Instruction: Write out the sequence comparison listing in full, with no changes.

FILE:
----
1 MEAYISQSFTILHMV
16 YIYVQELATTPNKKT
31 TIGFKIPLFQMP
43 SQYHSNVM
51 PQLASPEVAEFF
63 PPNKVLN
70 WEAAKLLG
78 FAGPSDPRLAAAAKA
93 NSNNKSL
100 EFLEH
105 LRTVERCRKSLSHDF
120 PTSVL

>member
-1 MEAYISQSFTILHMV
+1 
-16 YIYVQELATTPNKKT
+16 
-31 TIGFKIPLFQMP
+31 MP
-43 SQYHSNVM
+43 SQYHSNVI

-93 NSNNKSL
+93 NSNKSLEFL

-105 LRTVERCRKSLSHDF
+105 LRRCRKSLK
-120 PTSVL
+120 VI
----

1 MEAYISQSFTILHMV
16 YIYVQELATTPNKKT
31 TIGFKIPLFQMP
43 SQYHSNVM
51 PQLASPEVAEFF
63 PPNKVLN
70 WEAAKLLG
78 FAGPSDPRLAAAAKA
93 NSNNKSL
100 EFLEH
105 LRTVERCRKSLSHDF
120 PTSVL

>member
-1 MEAYISQSFTILHMV
+1 
-16 YIYVQELATTPNKKT
+16 
-31 TIGFKIPLFQMP
+31 MP
-43 SQYHSNVM
+43 SQYHSNVI

-93 NSNNKSL
+93 NSNKSLEFL

-105 LRTVERCRKSLSHDF
+105 LRRCRKSLK
-120 PTSVL
+120 VI